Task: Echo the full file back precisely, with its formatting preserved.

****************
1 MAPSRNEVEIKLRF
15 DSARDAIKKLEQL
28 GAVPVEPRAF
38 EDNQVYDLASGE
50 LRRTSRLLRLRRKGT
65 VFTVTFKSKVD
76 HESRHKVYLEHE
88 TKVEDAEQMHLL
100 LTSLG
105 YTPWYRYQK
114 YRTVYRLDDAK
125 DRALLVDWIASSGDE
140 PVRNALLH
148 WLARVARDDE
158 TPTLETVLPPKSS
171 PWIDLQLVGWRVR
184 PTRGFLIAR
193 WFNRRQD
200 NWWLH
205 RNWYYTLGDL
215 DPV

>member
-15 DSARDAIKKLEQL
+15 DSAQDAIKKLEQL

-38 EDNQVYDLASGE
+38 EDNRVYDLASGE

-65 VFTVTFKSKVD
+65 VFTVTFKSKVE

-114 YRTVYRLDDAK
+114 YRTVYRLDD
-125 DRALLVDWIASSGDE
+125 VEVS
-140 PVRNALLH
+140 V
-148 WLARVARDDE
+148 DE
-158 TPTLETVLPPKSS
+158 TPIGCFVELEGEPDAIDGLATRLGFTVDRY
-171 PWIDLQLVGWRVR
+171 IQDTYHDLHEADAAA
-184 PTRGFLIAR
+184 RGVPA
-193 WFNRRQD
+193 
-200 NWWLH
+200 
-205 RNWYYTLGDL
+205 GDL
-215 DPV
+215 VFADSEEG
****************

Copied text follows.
1 MAPSRNEVEIKLRF
15 DSARDAIKKLEQL
28 GAVPVEPRAF
38 EDNQVYDLASGE
50 LRRTSRLLRLRRKGT
65 VFTVTFKSKVD
76 HESRHKVYLEHE
88 TKVEDAEQMHLL
100 LTSLG
105 YTPWYRYQK
114 YRTVYRLDDAK
125 DRALLVDWIASSGDE
140 PVRNALLH
148 WLARVARDDE
158 TPTLETVLPPKSS
171 PWIDLQLVGWRVR
184 PTRGFLIAR
193 WFNRRQD
200 NWWLH
205 RNWYYTLGDL
215 DPV

>member
-15 DSARDAIKKLEQL
+15 DSAQDAIKKLEQL

-38 EDNQVYDLASGE
+38 EDNRVYDLASGE

-65 VFTVTFKSKVD
+65 VFTVTFKSKVE

-114 YRTVYRLDDAK
+114 YRTVYRLDD
-125 DRALLVDWIASSGDE
+125 VEVS
-140 PVRNALLH
+140 V
-148 WLARVARDDE
+148 DE
-158 TPTLETVLPPKSS
+158 TPIGCFVELEGEPDAIDGLATRLGFTVDRY
-171 PWIDLQLVGWRVR
+171 IQDTYHDLHEADAAA
-184 PTRGFLIAR
+184 RGVPA
-193 WFNRRQD
+193 
-200 NWWLH
+200 
-205 RNWYYTLGDL
+205 GDL
-215 DPV
+215 VFADSEEG